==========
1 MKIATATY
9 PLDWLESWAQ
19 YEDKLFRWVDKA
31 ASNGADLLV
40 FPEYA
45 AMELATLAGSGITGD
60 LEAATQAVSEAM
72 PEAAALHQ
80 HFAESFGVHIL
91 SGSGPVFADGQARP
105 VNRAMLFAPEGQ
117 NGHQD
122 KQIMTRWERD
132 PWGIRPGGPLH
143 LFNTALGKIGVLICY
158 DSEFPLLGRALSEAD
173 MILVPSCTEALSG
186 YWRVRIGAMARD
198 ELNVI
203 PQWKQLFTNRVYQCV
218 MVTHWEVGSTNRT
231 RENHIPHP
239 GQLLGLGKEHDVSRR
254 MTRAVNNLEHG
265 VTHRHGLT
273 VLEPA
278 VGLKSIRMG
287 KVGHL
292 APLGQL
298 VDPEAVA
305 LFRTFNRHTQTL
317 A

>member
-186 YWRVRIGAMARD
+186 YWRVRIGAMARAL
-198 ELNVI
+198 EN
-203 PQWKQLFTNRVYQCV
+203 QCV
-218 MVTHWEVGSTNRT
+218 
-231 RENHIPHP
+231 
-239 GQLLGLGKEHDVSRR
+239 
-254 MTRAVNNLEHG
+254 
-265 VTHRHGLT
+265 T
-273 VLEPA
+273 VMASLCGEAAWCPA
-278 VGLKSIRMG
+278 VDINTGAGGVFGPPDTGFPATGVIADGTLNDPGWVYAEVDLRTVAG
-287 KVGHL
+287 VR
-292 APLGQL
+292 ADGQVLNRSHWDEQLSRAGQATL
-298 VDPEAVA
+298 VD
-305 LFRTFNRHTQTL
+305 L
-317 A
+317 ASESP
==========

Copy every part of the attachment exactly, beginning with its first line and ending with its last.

1 MKIATATY
9 PLDWLESWAQ
19 YEDKLFRWVDKA
31 ASNGADLLV
40 FPEYA
45 AMELATLAGSGITGD
60 LEAATQAVSEAM
72 PEAAALHQ
80 HFAESFGVHIL
91 SGSGPVFADGQARP
105 VNRAMLFAPEGQ
117 NGHQD
122 KQIMTRWERD
132 PWGIRPGGPLH
143 LFNTALGKIGVLICY
158 DSEFPLLGRALSEAD
173 MILVPSCTEALSG
186 YWRVRIGAMARD
198 ELNVI
203 PQWKQLFTNRVYQCV
218 MVTHWEVGSTNRT
231 RENHIPHP
239 GQLLGLGKEHDVSRR
254 MTRAVNNLEHG
265 VTHRHGLT
273 VLEPA
278 VGLKSIRMG
287 KVGHL
292 APLGQL
298 VDPEAVA
305 LFRTFNRHTQTL
317 A

>member
-186 YWRVRIGAMARD
+186 YWRVRIGAMARAL
-198 ELNVI
+198 EN
-203 PQWKQLFTNRVYQCV
+203 QCV
-218 MVTHWEVGSTNRT
+218 
-231 RENHIPHP
+231 
-239 GQLLGLGKEHDVSRR
+239 
-254 MTRAVNNLEHG
+254 
-265 VTHRHGLT
+265 T
-273 VLEPA
+273 VMASLCGEAAWCPA
-278 VGLKSIRMG
+278 VDINTGAGGVFGPPDTGFPATGVIADGTLNDPGWVYAEVDLRTVAG
-287 KVGHL
+287 VR
-292 APLGQL
+292 ADGQVLNRSHWDEQLSRAGQATL
-298 VDPEAVA
+298 VD
-305 LFRTFNRHTQTL
+305 L
-317 A
+317 ASESP